What should a home page include? And why isn’t my home page converting more site visitors into prospects and customers? Good questions. I have answers.
Why Isn’t My Home Page Converting More Site Visitors into Customers?
I get this question from almost all of the businesses that reach out to me. First thing’s first — what does your home page look like, what information does it include, how clear is that information, and where is that information located on the page?
The hard truth: Many home pages aren’t designed to convert.
As with a resume, a home page (or website) often doesn’t seal the deal, but it can get you in the door. Now, let’s say you’ve submitted your resume for a job you really want. And let’s say the company calls you in for an interview. Do you show up in a bathrobe and curlers? Flip flops and ripped jeans? A red shirt, green pants, clown shoes, and an estate sale’s worth of flashy jewelry?
How you show up for an interview depends on the company in question and the job you’re seeking. First impressions matter. For the most part, people get that. What many people don’t get, however, is that their home page is the first impression they make on many prospective customers or clients. It’s their calling card. Welcome to my business, dear site visitor. That’s what your website might as well say. Spend some time here and get a sense of who I am, how I operate, and, most importantly, how I can be of service to YOU.
When a home page looks dated and poorly designed, site visitors may wonder how you can possibly be so awesome when you don’t seem to care how you show up. Many home pages include too little information, leaving site visitors confused about what you do and what benefits you provide. Or they include walls of text that would scare most anyone who comes calling.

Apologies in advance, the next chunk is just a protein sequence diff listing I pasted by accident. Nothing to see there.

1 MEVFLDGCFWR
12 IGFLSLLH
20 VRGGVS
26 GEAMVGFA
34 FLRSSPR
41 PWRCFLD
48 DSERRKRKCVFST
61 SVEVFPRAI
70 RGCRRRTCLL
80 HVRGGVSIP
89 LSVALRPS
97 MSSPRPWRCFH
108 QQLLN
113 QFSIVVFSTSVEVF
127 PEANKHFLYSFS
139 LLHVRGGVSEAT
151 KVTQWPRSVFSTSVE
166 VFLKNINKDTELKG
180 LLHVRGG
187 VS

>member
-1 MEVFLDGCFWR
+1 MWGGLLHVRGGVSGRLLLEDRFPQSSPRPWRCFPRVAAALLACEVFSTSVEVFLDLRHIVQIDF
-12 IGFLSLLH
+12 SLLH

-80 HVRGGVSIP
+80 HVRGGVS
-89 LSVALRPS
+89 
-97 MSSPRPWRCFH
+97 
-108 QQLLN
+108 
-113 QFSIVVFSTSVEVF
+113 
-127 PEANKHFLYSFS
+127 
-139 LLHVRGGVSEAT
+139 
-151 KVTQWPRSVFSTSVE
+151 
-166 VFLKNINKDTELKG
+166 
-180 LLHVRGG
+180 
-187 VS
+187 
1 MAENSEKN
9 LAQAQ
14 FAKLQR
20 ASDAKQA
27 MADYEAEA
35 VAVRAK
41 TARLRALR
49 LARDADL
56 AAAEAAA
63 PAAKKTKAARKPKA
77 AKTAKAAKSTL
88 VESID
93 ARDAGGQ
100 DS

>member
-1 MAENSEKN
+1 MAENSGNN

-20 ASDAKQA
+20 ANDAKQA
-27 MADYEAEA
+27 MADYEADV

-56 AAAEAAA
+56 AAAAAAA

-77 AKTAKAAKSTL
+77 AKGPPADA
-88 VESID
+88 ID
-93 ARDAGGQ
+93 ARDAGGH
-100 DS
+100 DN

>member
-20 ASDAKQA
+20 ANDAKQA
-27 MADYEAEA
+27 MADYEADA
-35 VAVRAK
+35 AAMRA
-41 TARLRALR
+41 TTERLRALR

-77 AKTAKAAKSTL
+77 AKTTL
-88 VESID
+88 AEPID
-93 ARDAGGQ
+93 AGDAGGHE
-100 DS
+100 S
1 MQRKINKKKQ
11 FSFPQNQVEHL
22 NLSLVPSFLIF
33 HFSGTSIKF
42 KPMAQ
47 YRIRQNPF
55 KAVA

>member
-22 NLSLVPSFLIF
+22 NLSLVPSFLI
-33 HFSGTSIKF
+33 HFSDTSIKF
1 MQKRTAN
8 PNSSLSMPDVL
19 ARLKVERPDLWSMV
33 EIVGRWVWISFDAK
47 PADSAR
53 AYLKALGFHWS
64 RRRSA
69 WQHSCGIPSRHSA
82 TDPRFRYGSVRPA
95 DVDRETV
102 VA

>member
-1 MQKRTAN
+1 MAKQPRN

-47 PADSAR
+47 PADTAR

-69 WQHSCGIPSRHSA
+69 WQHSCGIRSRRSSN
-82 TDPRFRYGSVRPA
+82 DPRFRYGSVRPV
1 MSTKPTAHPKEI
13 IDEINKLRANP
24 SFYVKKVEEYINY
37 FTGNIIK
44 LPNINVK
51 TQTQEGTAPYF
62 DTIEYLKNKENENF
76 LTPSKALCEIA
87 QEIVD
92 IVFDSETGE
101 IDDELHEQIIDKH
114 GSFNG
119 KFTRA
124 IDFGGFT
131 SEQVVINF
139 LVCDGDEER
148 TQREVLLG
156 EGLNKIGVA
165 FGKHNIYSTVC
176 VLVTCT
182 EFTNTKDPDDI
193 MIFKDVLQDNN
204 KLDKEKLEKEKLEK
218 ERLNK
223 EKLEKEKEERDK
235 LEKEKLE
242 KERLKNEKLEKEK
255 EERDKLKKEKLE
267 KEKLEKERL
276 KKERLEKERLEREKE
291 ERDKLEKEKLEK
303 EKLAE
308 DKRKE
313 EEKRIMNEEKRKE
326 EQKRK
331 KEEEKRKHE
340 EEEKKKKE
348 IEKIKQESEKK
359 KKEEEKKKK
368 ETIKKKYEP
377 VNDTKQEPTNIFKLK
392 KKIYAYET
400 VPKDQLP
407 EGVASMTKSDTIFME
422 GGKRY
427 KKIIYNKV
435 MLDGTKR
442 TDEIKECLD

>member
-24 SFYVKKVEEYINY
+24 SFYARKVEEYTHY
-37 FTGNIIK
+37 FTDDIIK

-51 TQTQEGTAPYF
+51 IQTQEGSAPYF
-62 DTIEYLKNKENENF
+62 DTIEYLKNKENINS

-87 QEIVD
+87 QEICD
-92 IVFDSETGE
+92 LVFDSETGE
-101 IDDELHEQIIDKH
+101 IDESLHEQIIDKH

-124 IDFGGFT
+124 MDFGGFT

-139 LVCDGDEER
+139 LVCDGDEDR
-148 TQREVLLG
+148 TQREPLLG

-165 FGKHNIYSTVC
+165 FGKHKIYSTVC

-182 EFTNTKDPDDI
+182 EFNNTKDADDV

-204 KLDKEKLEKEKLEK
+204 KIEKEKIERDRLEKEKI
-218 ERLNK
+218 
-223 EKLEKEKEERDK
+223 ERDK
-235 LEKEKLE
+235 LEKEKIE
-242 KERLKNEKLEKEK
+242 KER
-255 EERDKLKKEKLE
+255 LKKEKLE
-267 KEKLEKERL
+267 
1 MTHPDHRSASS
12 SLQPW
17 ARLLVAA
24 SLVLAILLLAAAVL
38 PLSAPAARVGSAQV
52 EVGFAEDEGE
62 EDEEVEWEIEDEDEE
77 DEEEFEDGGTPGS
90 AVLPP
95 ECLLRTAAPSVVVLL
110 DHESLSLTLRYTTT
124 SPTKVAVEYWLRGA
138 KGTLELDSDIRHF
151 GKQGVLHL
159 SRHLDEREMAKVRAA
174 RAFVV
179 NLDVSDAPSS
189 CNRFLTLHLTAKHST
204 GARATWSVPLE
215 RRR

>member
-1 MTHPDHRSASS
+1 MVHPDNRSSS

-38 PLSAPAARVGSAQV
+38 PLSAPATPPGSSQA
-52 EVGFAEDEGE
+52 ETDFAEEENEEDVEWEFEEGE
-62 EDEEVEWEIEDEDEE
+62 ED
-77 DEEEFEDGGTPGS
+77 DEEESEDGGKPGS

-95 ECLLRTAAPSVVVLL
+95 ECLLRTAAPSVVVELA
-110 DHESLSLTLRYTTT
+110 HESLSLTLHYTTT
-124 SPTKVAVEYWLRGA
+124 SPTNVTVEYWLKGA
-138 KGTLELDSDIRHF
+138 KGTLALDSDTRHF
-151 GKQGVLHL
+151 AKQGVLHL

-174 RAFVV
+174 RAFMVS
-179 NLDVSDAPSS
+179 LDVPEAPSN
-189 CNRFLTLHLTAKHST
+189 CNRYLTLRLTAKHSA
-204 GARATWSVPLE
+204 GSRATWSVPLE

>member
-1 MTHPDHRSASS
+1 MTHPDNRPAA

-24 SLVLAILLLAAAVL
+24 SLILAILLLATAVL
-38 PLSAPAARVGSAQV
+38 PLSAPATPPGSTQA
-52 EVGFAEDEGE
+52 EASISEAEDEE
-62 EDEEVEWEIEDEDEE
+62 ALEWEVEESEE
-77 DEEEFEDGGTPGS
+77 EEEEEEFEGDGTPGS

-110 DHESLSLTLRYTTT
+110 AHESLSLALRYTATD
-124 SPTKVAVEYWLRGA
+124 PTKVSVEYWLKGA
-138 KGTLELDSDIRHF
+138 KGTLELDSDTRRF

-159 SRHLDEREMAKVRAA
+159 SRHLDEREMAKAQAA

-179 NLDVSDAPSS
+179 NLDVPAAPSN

Fonts and font sizes shift inexplicably. Color schemes are erratic. Links are broken. Content is filled with typos and seems thrown together. The logo and site images are blurry. The blog includes only two posts, both from 2019. That weird “under construction” symbol is flashing.
The stakes are high for most businesses, but the rules can vary. A designer with a poorly designed may have trouble converting site visitors into customers. A copywriter or content strategist with a poorly written site may have better luck converting businesses looking for bargain basement pricing. A marketing agency with a dated site and a blah brand message won’t attract savvy business owners looking to make a name for themselves.
What Should a Home Page Include?
A lot depends on who’s visiting your site — and how they got there in the first place. Generally speaking, however, your home page should include the following:
- Hero image
- Tagline or services summary
- Calls to action: Include two calls to action to address the needs of different audiences.
- Featured services and products: List them and link to subpages.
- Benefits: List 3-4 key clear benefits or pain points. Help site visitors see why they should spend more time on your page — and why they might ultimately buy from you.
- Process: Summarize the process of working together in 3-4 clear steps.
- Free resources: People like free things, especially when those free things provide value by helping them solve real problems.
- Client logos and testimonials: Proof of who you’ve worked with can help greatly, particularly when your site visitors don’t know you from Adam (or Eve). Until you’ve built trust and credibility with your site visitors, you’re just another face in the crowd. Give them some of the reassurance they’re seeking that you’re the real deal.
- Industries: List the industries you support if it’s relevant.
- Links to your social media pages
- Concluding call to action
Eliminate the Guesswork
You don’t have to go it alone. This free home page blueprint will show you exactly what to do.